Clara Haskil;  Ferenc Fricsay;  Dean Dixon   (2-Audite 23.421)
Item# P0706
$18.90
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Product Description

Clara Haskil;  Ferenc Fricsay;  Dean Dixon   (2-Audite 23.421)
P0706. CLARA HASKIL: Bunte Blätter – Drei Stücklein; Albumblätter; Abegg-Variations (all Schumann); w.Fricsay Cond.: RIAS S.O.: Piano Concerto #19 in F, K.459; Piano Concerto #20 in d, K.466 (the latter a Live Performance) (both Mozart); w.Dean Dixon Cond.: RIAS S.O.: Piano Concerto #4 In G (Beethoven). (Germany) 2-Audite 23.421, recorded 1953-54. Specially priced. - 402143234210

CRITIC REVIEWS:

“Audite's historic archive releases enjoy an excellent reputation worldwide. The high quality of their content is due to their long-term cooperation with radio archives, permitting a continuous exploration of archive collections. The high sound quality of the releases is achieved by using only original tapes from these archives. Audite acquires licences from the broadcasting companies even for public domain archive recordings. In addition, there is the process of re-mastering using numerous new technological post-production possibilities to achieve optimal sound quality while, at all times, remaining faithful to the principles of historical documentation. Only those productions which fulfil all these criteria are labelled with Audite's seal of quality, ‘1st Master Release - Original Tapes’. Audite is, in every aspect, oriented towards high quality.”

- Audite

"Haskil's return visit [to Boston] surpassed all expectations. A series of concerts with the Boston Symphony Orchestra under Charles Münch and an appearance at Carnegie Hall created a sensation and were reported in TIME magazine. Rudolf Eli wrote in the Boston Herald, ‘One of those most magical revelations that occurs in music once in a generation ... the most beautiful performance of Beethoven’s Third Concerto I have ever heard or expect to hear again’.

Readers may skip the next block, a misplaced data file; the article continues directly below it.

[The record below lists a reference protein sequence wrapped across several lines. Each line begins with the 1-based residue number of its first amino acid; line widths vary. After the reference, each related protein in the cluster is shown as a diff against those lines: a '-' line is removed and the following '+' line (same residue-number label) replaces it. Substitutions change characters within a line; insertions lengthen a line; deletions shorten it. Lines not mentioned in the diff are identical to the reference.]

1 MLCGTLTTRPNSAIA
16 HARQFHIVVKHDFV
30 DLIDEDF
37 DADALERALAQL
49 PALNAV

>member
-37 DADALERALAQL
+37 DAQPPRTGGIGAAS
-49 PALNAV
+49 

I first heard Clara Haskil’s name mentioned by Dinu Lipatti after a recital he gave in Switzerland. When I congratulated him on his Mozart playing, Lipatti said, ‘In two weeks’ time you must hear Clara play Mozart. Then you will realize how far the rest of us are from the truth’. I was young at the time, but the name stuck in my mind. Who was this mysterious Clara?

As Clara sat down the music materialized as if from nowhere. Her arm seemed to glide over the keyboard without preparation, just as a flat stone skims across the water. This was so typical of her playing; nothing seemed to start or end, and everything became timeless. Admiration and international fame came late in life for Clara Haskil, in a career beset by poor health and the adversities of a world war. Dinu Lipatti described her playing as ‘the sum of perfection on earth’, Wilhelm Backhaus called it ‘the most beautiful in the world’, Tatyana Nikoleyeva burst into tears when she first heard Haskil...."

- Peter Feuchtwanger